Given the current state of the economy and unemployment levels, the discount store sector is drawing significant investor attention. We have seen three buyout candidates emerge so far in 2011. In February, shares of Big Lots Inc. climbed more than 15% in late-afternoon trading when Bloomberg Businessweek, in an unconfirmed report, said that the company was exploring a possible sale after receiving interest from private equity firms. According to a Bloomberg article dated September 23, 2011, Big Lots was trading at 13.9 times its free cash flow, which was half the industry average of 27 times. It thus presented the cheapest buyout opportunity to private equity firms compared with other discount stores such as 99 Cents Only Stores and Family Dollar Stores Inc. S&P believes that for a retailer to be considered for a buyout, it should have a solid business model, healthy cash flows, low debt levels, and expansion potential. We also think that experienced company management is an additional positive for a retailer. Big Lots fits the bill on all counts, as do Family Dollar and 99 Cents Only Stores.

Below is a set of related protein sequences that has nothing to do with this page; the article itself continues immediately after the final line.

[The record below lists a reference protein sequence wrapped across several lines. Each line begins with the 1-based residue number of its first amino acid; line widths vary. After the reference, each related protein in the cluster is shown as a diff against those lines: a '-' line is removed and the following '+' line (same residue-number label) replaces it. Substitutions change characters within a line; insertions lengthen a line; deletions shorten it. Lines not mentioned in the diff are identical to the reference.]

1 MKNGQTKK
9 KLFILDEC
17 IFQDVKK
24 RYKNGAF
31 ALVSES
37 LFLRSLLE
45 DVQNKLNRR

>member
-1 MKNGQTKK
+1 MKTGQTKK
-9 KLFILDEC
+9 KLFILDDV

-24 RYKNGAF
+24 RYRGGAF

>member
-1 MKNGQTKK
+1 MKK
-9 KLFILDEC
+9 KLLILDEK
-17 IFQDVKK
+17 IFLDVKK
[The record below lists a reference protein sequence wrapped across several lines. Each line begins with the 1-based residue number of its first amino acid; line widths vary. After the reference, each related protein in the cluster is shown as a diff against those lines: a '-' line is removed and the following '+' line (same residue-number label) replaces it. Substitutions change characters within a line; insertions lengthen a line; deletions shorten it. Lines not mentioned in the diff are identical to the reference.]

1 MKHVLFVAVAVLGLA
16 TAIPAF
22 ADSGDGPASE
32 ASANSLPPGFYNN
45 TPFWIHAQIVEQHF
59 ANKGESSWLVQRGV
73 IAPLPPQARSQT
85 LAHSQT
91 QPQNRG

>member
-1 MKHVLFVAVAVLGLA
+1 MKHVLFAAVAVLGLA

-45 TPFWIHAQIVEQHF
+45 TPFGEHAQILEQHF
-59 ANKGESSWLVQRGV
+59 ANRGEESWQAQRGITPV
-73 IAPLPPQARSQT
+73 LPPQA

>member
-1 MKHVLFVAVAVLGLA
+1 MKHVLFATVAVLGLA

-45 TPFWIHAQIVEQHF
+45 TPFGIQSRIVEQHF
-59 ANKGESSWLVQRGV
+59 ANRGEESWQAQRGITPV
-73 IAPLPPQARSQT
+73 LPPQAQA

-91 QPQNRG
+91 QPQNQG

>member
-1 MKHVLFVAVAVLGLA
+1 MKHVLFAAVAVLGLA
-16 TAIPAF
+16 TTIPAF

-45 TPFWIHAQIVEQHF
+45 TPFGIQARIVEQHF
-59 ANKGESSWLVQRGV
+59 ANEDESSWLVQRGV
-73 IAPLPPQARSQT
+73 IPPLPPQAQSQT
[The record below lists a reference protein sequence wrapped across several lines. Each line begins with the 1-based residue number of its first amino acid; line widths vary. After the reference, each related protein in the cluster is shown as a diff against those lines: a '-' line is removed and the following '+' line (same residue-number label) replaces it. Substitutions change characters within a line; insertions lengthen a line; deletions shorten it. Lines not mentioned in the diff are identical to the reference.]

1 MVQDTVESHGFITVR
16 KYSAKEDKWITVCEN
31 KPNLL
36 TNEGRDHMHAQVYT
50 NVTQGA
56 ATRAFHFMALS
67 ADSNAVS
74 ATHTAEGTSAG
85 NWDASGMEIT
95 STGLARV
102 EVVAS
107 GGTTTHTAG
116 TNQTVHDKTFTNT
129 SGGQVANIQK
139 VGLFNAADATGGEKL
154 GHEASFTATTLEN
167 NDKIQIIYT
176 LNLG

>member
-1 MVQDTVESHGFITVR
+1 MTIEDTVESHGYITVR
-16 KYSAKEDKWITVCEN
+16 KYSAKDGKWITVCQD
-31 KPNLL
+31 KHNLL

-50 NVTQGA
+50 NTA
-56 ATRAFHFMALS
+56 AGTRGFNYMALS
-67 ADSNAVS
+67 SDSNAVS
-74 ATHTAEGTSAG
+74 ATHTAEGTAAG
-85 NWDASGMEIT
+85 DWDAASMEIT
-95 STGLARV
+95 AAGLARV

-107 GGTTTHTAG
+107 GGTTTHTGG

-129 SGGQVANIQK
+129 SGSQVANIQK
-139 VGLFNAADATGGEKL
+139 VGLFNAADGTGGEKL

Multiple bidders have shown interest in acquiring 99 Cents Only Stores. In March 2011, the first bid of $19.09 per share in cash (totaling $1.4 billion) came from private equity firm Leonard Green Partners, L.P., in conjunction with members of the founding Schiffer/Gold family (which owns about 33% of the company’s outstanding shares). The company received a second bid of around $24 per share in September from private equity firm Apollo Management, which subsequently backed out of its offer due to funding issues. In October, private equity firm Ares Capital Management, along with Canada Pension Plan Investment Board, made an offer of $22 per share (totaling $1.6 billion), which was accepted. The transaction is expected to close in the first quarter of 2012.